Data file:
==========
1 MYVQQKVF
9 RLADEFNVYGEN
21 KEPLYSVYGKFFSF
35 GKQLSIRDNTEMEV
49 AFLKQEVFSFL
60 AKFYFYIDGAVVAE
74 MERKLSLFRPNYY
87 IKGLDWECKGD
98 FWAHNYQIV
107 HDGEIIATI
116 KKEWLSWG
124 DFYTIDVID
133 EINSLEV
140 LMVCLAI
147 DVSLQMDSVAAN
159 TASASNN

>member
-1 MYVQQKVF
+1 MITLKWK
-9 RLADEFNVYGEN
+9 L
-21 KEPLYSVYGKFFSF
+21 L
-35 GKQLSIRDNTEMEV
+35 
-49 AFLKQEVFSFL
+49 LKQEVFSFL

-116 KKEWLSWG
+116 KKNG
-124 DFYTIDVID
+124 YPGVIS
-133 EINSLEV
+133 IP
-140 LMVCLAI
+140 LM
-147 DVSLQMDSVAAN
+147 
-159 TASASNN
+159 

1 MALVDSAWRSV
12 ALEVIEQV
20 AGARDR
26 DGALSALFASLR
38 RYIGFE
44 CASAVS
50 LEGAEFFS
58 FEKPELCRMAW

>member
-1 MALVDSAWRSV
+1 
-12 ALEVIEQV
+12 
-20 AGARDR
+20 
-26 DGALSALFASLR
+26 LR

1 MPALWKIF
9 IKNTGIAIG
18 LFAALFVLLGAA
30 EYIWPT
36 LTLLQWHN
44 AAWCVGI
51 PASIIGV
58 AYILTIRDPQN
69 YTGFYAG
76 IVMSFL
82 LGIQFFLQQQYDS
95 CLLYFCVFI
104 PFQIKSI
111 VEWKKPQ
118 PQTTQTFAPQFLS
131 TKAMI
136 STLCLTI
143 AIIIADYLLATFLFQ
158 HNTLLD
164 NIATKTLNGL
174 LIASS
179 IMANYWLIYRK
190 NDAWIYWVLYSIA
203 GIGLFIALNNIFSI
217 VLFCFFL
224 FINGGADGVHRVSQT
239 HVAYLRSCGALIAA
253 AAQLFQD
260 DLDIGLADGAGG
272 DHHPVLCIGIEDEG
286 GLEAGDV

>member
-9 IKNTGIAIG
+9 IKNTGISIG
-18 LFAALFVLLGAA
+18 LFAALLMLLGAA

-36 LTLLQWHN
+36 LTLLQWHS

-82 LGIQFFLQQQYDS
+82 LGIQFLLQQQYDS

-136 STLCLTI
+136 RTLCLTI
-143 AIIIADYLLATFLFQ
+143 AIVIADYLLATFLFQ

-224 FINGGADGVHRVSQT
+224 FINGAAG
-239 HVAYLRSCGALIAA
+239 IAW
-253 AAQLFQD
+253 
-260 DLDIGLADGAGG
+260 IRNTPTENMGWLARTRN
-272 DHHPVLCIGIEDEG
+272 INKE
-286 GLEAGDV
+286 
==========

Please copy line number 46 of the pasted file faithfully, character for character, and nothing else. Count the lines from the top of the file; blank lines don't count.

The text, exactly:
50 LEGAEFFS